1

About a month ago I asked a question where I mentioned I created a forum, went on holiday and when I got back the forum got spammed with 1000s of link posts.

However the plot thickens, the forum posts on my website now got linked to by other spammy sites, thus causing 1000s of backlinks pointing to my root domain.

The forum was hosted inside a subdomain folder under my public_html like this public_html/sportsforum.example.com

All those spammy links are pointing to sportsforum.example.com. However my main website example.com is feeling the affects and competitors are just shooting past me.

The site has never done ANYTHING wrong, it had a solid backlink profile, got a large number of organic searches a month and had a number of quality posts.

I have 410'ed the subdomain, and dont know what else I can really do. I am kind of freaking out, any help is very welcome.

EDIT:

Here is an image of my current link profile after the spam generated via majestic

enter image description here

EDIT2: I DO NOT WANT TO USE THE DISAVOW TOOL I HAVE HEARD IT CAN BE VERY DANGEROUS...Opinion on this?

EDIT3: Currently Searchconsole is not displaying any of these spamlinks however, they are often slow..the spam links does however show up when I do a site: example.com search

  • Why you're using majestic for your own site, it's useful to spy on competitor website, not for own website. Use google search console and see who links to my website and then disavow those spammy links. Get relax and do proper things :) And if you already deleted your subdomain then you don't need to do anything, but if your root domain have spammy links then use disavow tool. I am not clear about your second sentence. – Goyllo Mar 31 '17 at 4:42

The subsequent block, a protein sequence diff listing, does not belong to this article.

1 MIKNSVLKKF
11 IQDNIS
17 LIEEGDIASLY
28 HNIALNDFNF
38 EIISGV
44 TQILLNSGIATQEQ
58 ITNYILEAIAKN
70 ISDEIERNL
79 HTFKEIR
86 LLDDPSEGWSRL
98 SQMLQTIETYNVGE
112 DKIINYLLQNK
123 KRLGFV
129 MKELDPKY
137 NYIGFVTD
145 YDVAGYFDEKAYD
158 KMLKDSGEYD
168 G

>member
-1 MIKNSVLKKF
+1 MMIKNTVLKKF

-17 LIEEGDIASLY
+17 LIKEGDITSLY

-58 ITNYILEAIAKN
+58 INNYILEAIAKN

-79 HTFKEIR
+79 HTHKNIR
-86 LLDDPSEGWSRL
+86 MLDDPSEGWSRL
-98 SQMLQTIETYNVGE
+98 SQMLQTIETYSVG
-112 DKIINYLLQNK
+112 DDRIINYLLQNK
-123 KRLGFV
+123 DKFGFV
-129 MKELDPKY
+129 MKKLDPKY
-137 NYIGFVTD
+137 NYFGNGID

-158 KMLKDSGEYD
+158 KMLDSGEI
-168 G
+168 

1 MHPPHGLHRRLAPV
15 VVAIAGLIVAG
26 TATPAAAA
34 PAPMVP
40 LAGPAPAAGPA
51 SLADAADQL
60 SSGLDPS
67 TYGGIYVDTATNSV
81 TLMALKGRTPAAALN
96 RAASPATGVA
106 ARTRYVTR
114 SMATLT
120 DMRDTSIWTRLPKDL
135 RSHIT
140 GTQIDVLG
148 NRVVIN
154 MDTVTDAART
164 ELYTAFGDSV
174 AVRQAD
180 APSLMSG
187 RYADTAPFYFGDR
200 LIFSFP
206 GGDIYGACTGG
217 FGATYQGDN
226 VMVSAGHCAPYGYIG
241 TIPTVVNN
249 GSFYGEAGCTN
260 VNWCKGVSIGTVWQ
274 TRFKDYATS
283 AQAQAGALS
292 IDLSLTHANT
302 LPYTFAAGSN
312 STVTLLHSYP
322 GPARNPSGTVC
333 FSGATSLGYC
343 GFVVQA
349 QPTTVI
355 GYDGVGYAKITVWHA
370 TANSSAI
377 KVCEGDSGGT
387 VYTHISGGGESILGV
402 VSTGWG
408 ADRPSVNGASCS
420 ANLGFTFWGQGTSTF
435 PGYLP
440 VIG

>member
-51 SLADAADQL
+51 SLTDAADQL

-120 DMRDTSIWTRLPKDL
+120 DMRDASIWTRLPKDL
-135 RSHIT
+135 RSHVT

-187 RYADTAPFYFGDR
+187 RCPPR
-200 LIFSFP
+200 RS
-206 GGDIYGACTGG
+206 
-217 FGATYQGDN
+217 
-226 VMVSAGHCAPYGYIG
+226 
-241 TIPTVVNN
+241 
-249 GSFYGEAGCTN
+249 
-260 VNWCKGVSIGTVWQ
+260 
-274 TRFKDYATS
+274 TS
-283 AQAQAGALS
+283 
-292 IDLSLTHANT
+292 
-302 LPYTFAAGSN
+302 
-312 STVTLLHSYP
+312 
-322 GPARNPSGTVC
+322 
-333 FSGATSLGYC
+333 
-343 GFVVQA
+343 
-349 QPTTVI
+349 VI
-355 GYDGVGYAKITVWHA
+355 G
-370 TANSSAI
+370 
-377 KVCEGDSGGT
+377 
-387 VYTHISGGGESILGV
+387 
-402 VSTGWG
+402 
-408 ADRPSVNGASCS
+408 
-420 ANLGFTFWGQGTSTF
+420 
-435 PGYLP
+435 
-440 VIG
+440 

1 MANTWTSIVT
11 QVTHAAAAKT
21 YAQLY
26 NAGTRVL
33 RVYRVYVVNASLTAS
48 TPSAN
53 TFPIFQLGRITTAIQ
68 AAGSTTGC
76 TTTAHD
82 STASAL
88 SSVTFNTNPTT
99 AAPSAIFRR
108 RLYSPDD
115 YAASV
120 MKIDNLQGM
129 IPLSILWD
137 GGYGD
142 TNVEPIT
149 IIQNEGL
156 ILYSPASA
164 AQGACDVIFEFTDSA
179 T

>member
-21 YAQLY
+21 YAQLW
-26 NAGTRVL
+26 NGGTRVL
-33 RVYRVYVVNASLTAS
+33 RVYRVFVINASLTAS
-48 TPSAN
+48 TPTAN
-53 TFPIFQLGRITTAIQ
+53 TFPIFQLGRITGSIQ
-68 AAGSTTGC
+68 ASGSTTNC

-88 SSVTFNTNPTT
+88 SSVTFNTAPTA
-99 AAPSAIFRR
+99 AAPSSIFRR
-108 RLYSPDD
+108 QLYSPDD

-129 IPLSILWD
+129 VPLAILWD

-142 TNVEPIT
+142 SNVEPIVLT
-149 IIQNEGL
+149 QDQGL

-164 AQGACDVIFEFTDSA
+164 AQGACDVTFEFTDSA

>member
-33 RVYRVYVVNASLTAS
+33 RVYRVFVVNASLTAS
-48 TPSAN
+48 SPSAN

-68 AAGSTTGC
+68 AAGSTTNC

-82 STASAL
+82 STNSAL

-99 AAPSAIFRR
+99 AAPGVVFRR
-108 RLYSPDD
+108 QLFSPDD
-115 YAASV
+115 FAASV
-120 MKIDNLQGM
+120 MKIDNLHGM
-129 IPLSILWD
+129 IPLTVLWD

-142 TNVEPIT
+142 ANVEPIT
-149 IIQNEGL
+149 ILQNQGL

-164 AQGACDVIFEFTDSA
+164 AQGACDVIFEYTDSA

• @Goyllo Thank you for your comment. what sentence are you unsure about? If majestic gives a good overview of your competitors profile..majestic should give the same overview of your own site..right? Either way Ahrefs and Opensiteexplorer are also showing these spammy links. I DO NOT WANT TO USE THE DISAVOW TOOL I HAVE HEARD IT CAN BE VERY DANGEROUS – Timothy Coetzee Mar 31 '17 at 5:53
  • Majestic, ahref and other backlinks analysis tool may not find all spammy links. Only G search console find all links and that's what you should care about it. I am unsure that weather your subdomain have spammy links or your root domain have spammy links? Other tools might consider your subdomain links as root backlinks. You should care about links that Google find it. All tools use different kind of webkit to render webpage. Disavow is not dangerous tool if you block only spammy links, please read only official docs, other blogs might spread wrong info. – Goyllo Mar 31 '17 at 8:17
  • THE LINKS ARE POINTING TO MY SUB-DOMAIN BUT SHOWING UNDER ROOT DOMAIN WHEN USING A BACKLINK CHECKING TOOL WHICH IS WEIRD...Yes I do appreciate that generally all "backlink checking tools" are a waste of money, however my clients use these tools before doing business with me. Google says you should first take action from your side, which includes contacting site owners from linking domain. Needless to say this is near impossible in my case....Guess I have no choice but to not listen to them and just submit those links, which really does scare me. – Timothy Coetzee Mar 31 '17 at 8:41